China: Foreign Bond Purchases

Published on October 30, 2017

China’s third quarter FX reserve holdings of foreign government bonds from major countries increased by $34.6 billion, or just over 2%, over the second quarter of 2017, from $1.601 to $1.635 trillion. That represents a 4% growth rate year over year, from $1.568 trillion in Q3 of 2016 to $1.635.

*** The PBoC’s Q3 figures represent the third consecutive quarterly increase in China’s FX reserve holdings of foreign government bonds, after 13 consecutive quarters of net declines. The $34.6 billion net quarterly increase includes $18.8 billion in US Treasury holdings, $6.5 billion in European government bonds, and $10.6 in government bonds from the BRICS plus South Korea, Australia, Canada, and Singapore. China’s holdings of Japanese government bonds declined by $1.2 billion over the same period. ***

*** Senior Chinese sources indicate that the country will continue to try and diversify its reserves by adding non-dollar assets to its portfolio, as well as through greater direct non-US investments overseas. The PBoC, however, does not intend to engage in any large-scale sales of US Treasury bonds. Securities holdings are expected to increase – albeit at a slightly slower pace – by $15-20 billion in Q4 of 2017. ***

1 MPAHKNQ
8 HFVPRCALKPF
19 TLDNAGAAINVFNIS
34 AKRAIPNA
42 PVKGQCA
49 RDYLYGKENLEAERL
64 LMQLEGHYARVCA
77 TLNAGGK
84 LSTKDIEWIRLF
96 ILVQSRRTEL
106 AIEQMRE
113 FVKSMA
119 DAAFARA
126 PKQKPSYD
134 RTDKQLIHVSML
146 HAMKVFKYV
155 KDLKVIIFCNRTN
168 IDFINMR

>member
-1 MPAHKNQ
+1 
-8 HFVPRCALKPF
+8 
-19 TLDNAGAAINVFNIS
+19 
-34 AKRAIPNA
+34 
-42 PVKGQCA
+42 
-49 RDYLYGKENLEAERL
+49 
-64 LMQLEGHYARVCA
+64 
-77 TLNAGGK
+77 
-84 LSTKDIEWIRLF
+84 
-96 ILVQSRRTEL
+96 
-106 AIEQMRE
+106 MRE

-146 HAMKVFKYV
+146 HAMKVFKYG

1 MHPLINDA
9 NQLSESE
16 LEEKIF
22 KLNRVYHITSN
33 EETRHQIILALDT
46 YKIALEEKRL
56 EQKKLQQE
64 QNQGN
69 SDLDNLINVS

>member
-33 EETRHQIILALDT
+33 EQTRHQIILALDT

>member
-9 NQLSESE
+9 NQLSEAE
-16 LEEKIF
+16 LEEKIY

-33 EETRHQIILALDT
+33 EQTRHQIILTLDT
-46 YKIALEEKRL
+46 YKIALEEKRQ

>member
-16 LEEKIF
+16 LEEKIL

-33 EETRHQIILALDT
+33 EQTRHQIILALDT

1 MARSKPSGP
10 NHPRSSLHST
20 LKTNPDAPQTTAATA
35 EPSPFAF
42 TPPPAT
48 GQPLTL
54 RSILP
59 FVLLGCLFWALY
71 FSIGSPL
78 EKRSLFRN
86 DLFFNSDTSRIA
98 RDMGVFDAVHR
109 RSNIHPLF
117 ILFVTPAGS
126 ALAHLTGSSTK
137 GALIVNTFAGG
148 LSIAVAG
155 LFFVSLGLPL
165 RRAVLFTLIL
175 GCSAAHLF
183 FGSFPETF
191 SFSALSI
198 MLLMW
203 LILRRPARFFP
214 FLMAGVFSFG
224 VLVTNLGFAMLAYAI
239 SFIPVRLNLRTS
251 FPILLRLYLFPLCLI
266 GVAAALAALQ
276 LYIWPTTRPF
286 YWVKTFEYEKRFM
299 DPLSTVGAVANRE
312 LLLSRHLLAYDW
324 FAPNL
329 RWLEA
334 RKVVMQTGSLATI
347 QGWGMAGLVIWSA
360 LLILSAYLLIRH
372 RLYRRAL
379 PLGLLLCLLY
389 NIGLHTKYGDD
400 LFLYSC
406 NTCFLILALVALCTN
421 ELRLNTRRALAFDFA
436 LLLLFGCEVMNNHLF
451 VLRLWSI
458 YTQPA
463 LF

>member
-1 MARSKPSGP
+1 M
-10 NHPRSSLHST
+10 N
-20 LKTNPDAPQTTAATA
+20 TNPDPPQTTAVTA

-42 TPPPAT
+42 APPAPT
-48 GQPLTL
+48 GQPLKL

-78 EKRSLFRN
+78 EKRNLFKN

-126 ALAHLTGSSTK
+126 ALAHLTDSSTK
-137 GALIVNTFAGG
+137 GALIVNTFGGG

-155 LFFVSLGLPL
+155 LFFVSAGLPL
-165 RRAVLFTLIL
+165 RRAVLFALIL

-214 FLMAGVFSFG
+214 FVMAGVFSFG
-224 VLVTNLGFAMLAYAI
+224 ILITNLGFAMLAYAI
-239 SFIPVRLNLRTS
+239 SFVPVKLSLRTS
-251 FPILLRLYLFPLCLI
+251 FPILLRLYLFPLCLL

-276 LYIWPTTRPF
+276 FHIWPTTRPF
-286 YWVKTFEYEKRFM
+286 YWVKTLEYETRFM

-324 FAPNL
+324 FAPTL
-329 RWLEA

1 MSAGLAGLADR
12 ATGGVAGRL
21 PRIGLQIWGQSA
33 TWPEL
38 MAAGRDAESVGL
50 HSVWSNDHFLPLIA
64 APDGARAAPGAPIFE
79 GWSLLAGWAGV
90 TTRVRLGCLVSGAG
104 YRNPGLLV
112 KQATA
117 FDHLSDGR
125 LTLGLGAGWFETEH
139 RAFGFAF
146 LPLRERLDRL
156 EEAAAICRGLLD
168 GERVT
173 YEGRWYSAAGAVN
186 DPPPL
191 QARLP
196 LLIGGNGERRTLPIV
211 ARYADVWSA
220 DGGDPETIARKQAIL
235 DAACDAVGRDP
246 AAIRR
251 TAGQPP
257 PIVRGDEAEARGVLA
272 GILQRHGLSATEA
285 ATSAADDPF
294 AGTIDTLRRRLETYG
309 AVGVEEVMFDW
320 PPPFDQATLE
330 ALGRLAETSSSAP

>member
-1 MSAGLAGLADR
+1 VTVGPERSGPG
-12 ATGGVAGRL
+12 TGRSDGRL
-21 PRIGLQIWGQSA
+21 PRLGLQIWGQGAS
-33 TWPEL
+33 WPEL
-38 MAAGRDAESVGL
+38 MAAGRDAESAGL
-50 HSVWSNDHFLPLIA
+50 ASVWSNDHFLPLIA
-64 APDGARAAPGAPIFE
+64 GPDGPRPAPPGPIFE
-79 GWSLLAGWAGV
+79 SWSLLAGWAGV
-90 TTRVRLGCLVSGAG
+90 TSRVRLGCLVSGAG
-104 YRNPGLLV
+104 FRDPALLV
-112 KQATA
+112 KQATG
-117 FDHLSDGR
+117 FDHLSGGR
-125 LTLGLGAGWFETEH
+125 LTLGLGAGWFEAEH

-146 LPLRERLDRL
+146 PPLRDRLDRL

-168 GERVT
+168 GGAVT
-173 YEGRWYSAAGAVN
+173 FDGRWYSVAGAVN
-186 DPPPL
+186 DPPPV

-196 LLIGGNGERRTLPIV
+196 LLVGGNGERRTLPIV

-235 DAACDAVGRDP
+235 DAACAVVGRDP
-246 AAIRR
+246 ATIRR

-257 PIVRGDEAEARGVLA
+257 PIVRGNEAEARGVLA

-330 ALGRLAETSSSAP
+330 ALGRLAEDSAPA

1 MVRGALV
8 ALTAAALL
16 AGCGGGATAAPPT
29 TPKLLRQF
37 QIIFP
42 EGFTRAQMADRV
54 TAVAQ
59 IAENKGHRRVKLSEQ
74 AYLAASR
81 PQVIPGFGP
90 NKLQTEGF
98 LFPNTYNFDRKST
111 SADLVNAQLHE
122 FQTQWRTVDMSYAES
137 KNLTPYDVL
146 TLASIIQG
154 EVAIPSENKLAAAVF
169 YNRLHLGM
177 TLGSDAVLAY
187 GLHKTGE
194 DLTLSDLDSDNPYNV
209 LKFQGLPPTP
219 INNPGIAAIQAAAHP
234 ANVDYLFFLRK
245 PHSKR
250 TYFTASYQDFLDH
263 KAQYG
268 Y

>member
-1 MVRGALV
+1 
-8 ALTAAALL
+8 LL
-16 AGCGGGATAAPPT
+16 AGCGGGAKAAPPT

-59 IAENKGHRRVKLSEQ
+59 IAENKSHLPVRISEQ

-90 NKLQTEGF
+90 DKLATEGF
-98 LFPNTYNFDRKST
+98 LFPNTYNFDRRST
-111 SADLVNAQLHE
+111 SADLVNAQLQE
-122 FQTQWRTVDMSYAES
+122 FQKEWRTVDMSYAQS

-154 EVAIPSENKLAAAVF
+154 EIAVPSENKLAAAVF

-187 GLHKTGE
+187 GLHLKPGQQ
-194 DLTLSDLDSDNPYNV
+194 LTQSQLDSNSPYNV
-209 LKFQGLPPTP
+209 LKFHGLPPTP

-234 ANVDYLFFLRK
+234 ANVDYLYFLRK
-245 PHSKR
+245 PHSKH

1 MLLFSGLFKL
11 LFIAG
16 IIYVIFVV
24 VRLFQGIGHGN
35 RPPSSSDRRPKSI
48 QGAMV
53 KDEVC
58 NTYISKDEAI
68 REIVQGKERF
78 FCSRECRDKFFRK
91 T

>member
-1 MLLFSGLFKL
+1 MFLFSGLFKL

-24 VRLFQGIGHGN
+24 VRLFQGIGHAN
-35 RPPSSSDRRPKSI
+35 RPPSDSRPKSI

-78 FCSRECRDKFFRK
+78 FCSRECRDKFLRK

Last year, China was a net seller of $192 billion of US bonds, according to the PBoC (US Treasury puts that figure at $188 billion).

US, European, and BRIC Purchases

According to the PBoC, China’s total holdings of US securities increased by $54.4 billion in the third quarter this year from $1.139 trillion on June 30 to $1.194 trillion on September 30. The quarterly increase breaks down as $20.6 billion in July, $19.5 in August, and $14.3 in September – positive, but slowly decelerating.

The bulk of the stock of $1.139 trillion US securities holdings, about 83%, is held in FX reserves, while 17% is held by other state-owned financial institutions.

The $439 billion total stock of European government bond holdings is comprised 75% of Eurozone bonds, and 25% from non-Eurozone countries. The $6.4 increase over Q3 in PBoC holdings results from a net increase of $7.0 billion in the value of Eurozone bond holdings, and a net decrease in value of $0.6 in non-Eurozone European government bonds, mainly UK gilts.

Among the BRICs, the net Q3 increases in the PBoC’s holdings of $1.8 billion of Russian government bonds and $0.5 of Brazilian bonds were in part due to some appreciation of the Ruble and Real against the US Dollar over the period (by comparison, holdings of Russian bonds decreased by $3 billion over the course of 2016). And finally, Indian government bond holdings, despite a drop in the INR over the period, increased by around $0.3 in Q3.

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